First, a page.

I'm all abuzz with inspiration after attending a natural dyes workshop last Saturday. It was at St. Brigid's Farm in Peacham, VT, which had the most wonderful fiber workroom in a converted garage - overflowing bags of mohair, spinning wheels, three looms, and an excellent staging area for dyeing. I was particularly taken with the artistic array of naturally dyed wool - this photo doesn't do justice to the colors, which ranged from deep, jewel-tone magentas to subtle, smoky purples to soft yellows and woodsy browns.
I mixed up two small dyebaths for my samples. First I got an incredibly luminous watermelon hue with cochineal and quebracho red on plain, worsted wool. Second, a gorgeous golden-caramel color using madder on tussah silk.
After that, I got to toss some fingering merino and a silk-wool blend into an indigo dyebath. I brought home the saturated samples in plastic bags. The next morning, I rinsed them in a bucket of rainwater (that's the photo above - complete with pine needles and autumn foliage) and hung them up to dry.
I'm in love. I'm already plotting all kinds of experiments with marigolds, which I pluck from the garden, and black walnuts, which I gather from carefully scoped-out trees around Cambridge. The workshop itself primarily used powdered dye extracts rather than the raw plant and insect material, but I'm really excited to try working from the natural materials too.
As an entertaining post-script, I feel I should add a few words about my only previous experience with natural dyes. When I was traveling in Peru two years ago, I was informed by a guide about the "cochinilla" bugs that infested much of the prickly pear cacti. I made my sister slink around with me and scrape a good cup or so of the fat little bugs off the cacti, intending to try dyeing something of my own. All I had that was clean and white was an unopened pack of cotton underwear - so into the bag of squished bugs it went!! Vaguely knowing something about needing something acid to fix the dye, we squeezed in a couple of limes from the market. And the results? (sigh). You can see the underwear drying in the sun here:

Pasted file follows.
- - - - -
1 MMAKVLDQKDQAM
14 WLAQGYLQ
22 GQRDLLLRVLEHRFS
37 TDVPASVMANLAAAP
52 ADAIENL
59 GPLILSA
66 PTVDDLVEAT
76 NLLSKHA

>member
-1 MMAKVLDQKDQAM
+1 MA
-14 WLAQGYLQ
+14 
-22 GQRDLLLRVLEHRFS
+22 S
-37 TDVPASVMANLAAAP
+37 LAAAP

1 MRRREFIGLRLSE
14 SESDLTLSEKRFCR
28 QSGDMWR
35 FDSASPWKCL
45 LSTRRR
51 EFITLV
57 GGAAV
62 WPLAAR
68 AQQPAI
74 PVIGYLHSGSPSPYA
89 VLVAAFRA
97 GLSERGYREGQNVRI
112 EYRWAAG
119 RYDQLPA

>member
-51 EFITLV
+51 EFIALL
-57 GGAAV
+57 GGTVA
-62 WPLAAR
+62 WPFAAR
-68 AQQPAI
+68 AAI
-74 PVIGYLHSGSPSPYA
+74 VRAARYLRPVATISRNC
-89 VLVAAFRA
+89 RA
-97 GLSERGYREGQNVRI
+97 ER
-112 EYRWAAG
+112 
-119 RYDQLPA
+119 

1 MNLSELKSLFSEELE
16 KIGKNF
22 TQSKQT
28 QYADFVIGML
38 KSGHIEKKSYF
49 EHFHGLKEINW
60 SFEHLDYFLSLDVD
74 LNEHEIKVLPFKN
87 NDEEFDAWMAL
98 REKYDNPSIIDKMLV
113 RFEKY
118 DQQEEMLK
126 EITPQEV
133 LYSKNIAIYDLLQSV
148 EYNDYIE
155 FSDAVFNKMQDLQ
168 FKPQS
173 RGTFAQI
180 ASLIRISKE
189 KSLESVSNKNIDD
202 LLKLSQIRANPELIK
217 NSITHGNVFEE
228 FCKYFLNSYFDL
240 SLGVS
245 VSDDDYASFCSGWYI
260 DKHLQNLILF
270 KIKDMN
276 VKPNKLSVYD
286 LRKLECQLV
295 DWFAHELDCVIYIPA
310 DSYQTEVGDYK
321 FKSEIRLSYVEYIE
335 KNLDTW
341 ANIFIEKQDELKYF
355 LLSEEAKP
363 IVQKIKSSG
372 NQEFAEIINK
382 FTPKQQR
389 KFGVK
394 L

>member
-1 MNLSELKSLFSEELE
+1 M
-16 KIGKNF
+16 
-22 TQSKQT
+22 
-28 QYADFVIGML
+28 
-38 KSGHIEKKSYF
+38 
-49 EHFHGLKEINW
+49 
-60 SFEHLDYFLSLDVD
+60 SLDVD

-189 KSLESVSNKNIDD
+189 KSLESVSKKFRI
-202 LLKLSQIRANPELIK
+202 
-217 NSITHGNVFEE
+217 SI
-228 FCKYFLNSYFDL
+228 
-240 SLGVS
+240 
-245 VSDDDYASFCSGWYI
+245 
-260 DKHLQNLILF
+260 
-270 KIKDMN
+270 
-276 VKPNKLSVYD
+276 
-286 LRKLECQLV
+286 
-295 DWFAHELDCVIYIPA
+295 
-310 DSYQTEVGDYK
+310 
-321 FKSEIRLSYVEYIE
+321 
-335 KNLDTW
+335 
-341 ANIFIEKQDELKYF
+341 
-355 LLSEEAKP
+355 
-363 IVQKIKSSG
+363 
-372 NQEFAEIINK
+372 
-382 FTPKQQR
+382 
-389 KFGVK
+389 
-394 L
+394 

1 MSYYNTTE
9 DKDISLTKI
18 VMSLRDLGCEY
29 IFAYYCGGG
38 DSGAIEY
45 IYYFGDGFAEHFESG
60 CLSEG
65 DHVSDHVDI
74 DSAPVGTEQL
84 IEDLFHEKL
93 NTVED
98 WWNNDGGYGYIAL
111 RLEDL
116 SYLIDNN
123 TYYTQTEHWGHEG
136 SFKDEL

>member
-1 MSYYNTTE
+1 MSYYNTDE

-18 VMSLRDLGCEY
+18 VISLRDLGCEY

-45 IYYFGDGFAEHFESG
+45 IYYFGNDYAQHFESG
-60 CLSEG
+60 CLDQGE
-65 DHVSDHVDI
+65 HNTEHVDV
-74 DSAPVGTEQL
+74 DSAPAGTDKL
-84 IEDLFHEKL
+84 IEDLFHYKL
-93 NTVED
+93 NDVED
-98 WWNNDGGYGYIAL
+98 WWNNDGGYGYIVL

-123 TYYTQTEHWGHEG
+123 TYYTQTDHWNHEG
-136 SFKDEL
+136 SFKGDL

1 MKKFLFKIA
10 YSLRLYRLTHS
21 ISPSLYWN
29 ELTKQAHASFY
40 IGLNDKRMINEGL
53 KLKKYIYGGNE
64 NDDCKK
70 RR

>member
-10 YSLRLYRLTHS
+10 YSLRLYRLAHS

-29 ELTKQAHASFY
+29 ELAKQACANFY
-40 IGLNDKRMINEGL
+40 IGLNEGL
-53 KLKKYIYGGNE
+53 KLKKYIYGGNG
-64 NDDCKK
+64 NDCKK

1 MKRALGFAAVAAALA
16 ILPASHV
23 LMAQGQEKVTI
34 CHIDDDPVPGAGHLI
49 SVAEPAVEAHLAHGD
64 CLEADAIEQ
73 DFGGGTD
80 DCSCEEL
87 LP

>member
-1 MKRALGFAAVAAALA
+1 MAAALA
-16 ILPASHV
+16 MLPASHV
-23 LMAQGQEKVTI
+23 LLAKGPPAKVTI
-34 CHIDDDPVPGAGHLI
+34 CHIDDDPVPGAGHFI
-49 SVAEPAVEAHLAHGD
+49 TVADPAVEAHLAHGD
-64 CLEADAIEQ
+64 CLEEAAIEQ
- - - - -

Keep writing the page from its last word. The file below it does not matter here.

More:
The fabric initially turned an amazing rich, dark fuchsia, as seen on the right. But as it dried it started to fade to murky purpley-grey, as seen in the middle. By the time they were fully dried and then re-washed, they were a dull greyish-white with icky black spots (not mildew - they dried in no time in the hot, high altitude sun). The weird thing was that for the next few months, I would occasionally find spots of magenta re-appearing on them after they were washed. But even that entertainment soon ended. I think they may end up in the marigold dyebath next.
This natural dyes workshop gave me new perspective on this incident in three ways: 1. I now understand why the dyeing didn't work. 2. I now realize how expensive cochineal is, which makes me wish I'd dried the bugs and smuggled them home instead of wasting them on lousy underwear. 3. I am thinking they might be well suited to marigolds next....